2017 NATO Tactics Meet
Following a period of uncertainty, the 2017 NATO ‘Tactics’ Meet was given the green light, giving the Mighty 230 Squadron the go ahead to embark on their valiant endeavour.
With great gusto, OC 230 Sqn, Wg Cdr Toby Sawbridge, gave his rallying cry, unleashing the DetCo, Sqn Ldr ‘Birty’ Birtwistle on his foray across the English Channel to Landivisiau Naval Airbase, near Brest, France. Perhaps misunderstanding the chant of ‘to Brest!’, a small contingent of cycling enthusiasts, led by the Froomesque Sqn Ldr Monahan immediately set forth from Benson, racing down the length of France; their daring story is chronicled in another ‘tail’ in this edition of the Lion’s Roar, and is certainly worth a read!
Meanwhile, Flt Lt Eleanor Hoogewerf and the fearless Flt Lt Frost, along with the fledgling Sgt Al ‘Dolf’ Dixon, and wannabee Tiger Sgt Lewis Quilter, bounded across the channel in their Puma 2. Arriving with remarkable precision, the Puma reached Landivisiau just as the 2 other UK participants, 814 and 849 Squadron from the Royal Navy, made landfall from Culdrose. The triumvirate of UK rotary wing assets joined 55 other aircraft from 20 Squadrons, in one of the biggest air exercises of the year to be held in Europe.
For those new to the NATO Tactics Meet, the pace is frantic, and the tone set from the outset. The Exercise is an opportunity to showcase your Squadron and nation’s skills and identity on a competitive yet friendly international stage.
First and foremost, come each nation’s prowess in the air. Every day, two waves of mission are launched. The morning wave is the main COMAO (Composite Air Operation) consisting of various helicopters, Fast Jets, AWACS as well as ships, ground based air defence systems and army ground units. These missions are planned the preceding day in considerable detail, and the execution of them requires a great deal of precision, not least because the participating units come from all over Europe and consist of pilots whose mother tongue tends not to be English. Communications between the multiple assets have to be thought through and with 55 aircraft departing and arriving within a very short time frame, each callsign is given only a one minute window; if you miss it you’re out! As the Exercise progressed the complexity and intensity of the mission sets ramp up as nations get used to operating with each other, and each nation is given the opportunity to be the mission commander for one of these complex sorties. For senior crews this represents a significant challenge, and for newer members of the squadron, being part of the planning and execution of these missions is a real eye opener. The success of the mission though relies on every part of the detachment working together: engineers, ops, squippers, all play vital part and that cohesiveness and cooperation significantly increases the bond and relationship between the various elements and led to a fantastic atmosphere.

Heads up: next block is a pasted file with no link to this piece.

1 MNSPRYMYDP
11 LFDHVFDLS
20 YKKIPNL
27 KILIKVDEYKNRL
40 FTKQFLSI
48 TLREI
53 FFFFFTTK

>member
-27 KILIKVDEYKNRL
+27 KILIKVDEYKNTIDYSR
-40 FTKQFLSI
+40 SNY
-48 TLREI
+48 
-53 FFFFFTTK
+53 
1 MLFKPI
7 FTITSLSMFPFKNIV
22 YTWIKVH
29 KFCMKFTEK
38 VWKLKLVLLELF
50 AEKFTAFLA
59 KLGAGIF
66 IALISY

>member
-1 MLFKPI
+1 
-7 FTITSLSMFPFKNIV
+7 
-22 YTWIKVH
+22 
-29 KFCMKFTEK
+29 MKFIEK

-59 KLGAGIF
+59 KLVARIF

The competition on the exercise did not end with the flying though. On most evenings there was an event laid on, designed to allow everyone to integrate and build relationships in a social atmosphere. An international night was a chance for nations to showcase their nation’s cuisine (or lack thereof!), attire and culture as a whole. A sports day offered the chance to flex a bit national muscle and a skit night was an opportunity to show off our famous British sense of humour! Indeed the 230 Sqn skit which was described reverently by one of the German viewers as ‘very close to ze bone!’, proved victorious amongst all the skits, granting us honours at the final prize giving ceremony; ‘Only you Britishers can get away with zat sort of thing!’.
Unlike almost every other exercise of its sort, with its friendly good natured competition and excellent training opportunities, the NATO ‘Tactics’ Meet once again proved its worth both in terms of improving participants skill sets and morale, as well as integrating us into the international fraternity of nations. TTT!